…because this is so wrong.
You should read the whole thing, but here is a choice excerpt:
The Woodstock Farm Animal Sanctuary gets weekly calls from people looking for new homes for their roosters, goats and other animals. Founded in 2004 with just a few chickens and a rooster, today the 23-acre refuge in Woodstock, N.Y., is home to more than 200 animals. While most of them are the result of investigations into farms and slaughterhouses, “a surprising number” are rescued “from the streets of New York City,” according to the sanctuary’s website.“We get calls all the time from people who don’t want their animals or can’t afford them. We get emails about roosters found in the city or goats being neglected or pigs that are going to be killed if we don’t take them,” says Elana Kirshenbaum, programs coordinator at Woodstock.As the local food movement takes hold and urban homesteading gains popularity, more people are giving backyard farming a try. The prospect of fresh eggs and milk inspires them to bring home adorable chicks and goats — but when chicks grow into roosters or goats begin eating the landscaping, these animals are often given to animal sanctuaries or simply abandoned.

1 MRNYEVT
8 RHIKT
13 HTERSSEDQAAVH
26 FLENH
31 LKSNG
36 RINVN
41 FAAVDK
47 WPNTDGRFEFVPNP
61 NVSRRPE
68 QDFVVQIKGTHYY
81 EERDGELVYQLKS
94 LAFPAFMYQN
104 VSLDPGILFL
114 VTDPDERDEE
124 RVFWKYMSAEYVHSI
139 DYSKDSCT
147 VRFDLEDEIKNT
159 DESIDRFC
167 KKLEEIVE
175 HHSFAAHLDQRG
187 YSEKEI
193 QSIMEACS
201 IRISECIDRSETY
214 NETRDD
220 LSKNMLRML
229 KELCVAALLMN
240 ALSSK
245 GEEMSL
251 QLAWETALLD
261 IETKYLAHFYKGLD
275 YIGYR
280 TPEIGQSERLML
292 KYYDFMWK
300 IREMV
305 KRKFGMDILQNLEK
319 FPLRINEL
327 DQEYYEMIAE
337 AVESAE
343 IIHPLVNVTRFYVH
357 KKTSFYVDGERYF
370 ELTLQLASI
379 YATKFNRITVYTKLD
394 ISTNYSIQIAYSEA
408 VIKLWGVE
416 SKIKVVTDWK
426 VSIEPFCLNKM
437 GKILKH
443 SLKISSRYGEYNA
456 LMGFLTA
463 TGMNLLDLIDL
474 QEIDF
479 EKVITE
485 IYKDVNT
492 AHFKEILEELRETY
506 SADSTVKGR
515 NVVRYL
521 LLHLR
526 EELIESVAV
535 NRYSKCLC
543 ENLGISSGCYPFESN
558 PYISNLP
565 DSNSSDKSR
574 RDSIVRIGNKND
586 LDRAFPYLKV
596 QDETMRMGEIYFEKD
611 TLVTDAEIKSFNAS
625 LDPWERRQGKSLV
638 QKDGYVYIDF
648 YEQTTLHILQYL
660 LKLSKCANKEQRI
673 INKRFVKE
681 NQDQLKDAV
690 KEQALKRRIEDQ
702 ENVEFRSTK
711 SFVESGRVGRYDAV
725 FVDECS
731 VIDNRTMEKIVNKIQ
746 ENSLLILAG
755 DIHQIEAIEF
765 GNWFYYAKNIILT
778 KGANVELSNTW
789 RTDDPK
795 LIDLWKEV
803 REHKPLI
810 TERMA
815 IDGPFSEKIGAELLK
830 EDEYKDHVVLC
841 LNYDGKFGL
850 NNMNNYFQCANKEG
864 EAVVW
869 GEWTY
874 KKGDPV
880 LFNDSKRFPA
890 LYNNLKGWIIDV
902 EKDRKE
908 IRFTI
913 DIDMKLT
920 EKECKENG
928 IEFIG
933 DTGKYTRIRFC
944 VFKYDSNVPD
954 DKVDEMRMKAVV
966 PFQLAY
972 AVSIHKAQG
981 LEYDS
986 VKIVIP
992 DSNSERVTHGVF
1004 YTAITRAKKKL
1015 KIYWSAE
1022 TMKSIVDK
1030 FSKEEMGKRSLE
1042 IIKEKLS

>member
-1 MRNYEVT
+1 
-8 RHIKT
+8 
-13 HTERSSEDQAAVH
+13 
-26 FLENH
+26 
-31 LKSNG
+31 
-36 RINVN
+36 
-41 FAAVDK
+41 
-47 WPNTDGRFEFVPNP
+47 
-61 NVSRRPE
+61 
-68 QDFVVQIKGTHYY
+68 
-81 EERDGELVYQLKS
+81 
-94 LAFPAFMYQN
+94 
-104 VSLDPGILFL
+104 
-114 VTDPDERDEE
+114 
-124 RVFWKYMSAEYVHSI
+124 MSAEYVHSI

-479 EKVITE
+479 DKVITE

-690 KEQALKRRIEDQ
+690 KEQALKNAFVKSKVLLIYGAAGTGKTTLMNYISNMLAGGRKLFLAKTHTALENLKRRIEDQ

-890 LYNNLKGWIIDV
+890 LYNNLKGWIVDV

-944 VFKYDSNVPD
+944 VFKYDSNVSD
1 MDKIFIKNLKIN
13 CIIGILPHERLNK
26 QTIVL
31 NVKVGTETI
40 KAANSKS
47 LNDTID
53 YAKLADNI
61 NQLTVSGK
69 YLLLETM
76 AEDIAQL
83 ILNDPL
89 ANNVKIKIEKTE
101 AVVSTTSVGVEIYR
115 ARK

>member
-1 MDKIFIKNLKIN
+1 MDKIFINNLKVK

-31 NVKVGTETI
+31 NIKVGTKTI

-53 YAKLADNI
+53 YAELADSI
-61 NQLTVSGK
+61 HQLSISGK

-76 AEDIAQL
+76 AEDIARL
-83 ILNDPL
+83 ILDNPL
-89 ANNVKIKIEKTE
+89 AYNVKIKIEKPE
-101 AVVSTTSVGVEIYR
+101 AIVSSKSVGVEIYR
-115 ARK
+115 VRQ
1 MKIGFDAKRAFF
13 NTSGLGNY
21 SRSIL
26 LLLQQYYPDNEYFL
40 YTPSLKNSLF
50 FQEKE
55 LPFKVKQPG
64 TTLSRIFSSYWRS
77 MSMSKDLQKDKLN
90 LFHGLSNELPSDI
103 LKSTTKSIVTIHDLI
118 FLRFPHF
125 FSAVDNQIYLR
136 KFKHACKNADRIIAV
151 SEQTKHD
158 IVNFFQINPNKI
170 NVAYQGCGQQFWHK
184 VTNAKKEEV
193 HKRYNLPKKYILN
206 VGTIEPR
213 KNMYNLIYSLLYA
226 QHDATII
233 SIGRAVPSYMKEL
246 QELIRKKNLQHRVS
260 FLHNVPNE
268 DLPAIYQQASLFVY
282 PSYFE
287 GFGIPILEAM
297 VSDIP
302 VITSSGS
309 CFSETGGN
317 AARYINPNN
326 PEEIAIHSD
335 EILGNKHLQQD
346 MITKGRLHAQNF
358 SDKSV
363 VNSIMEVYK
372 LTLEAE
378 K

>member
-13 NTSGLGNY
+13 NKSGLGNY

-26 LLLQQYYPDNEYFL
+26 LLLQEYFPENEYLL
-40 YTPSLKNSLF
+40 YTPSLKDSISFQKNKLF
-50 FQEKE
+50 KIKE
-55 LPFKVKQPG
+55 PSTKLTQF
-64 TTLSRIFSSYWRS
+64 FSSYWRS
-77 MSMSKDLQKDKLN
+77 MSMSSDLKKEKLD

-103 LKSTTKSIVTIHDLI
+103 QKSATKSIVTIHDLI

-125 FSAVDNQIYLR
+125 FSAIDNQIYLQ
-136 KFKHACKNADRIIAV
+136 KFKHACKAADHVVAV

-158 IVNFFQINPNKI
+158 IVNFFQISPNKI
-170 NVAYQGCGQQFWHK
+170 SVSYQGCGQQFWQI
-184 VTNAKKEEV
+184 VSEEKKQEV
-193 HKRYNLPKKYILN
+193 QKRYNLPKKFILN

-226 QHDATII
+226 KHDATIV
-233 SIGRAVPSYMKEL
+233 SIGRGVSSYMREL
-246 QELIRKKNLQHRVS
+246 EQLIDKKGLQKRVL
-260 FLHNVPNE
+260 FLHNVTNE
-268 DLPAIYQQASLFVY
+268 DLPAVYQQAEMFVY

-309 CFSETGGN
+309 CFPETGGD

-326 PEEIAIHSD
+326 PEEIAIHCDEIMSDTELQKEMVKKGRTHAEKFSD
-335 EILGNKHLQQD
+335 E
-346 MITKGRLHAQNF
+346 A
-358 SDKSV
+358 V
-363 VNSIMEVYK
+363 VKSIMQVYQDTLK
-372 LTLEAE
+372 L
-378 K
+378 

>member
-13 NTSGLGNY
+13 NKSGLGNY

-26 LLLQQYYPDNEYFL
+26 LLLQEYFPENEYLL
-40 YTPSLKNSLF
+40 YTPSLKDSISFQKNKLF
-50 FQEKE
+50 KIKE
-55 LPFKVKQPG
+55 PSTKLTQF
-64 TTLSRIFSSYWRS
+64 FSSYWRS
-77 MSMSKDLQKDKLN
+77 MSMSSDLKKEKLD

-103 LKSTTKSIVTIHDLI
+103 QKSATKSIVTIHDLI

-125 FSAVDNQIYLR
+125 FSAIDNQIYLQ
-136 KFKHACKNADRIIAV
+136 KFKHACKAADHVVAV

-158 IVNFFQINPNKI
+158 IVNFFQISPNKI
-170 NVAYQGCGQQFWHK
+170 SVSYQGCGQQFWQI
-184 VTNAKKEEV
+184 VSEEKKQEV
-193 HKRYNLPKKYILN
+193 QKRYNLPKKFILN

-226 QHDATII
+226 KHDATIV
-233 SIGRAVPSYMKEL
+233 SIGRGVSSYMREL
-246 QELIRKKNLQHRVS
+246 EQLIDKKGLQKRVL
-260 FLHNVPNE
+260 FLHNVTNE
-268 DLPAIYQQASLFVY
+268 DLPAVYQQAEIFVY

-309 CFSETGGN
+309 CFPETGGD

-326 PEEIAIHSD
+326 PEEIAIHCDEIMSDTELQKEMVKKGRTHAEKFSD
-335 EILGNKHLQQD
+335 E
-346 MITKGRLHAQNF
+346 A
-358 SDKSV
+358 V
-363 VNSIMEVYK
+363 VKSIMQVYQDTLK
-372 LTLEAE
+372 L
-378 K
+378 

As luck would have it, I’m heading up to a different farm sanctuary in May, and you better believe I’m going to bring some printouts and see if I can get those damn animals riled up enough to start a movement. I’m pretty sure Elliott, a badass goat who escaped a meat market in Brooklyn, is ready to get Orwellian. (Remember it was Muriel the goat who could read and figured everything out.)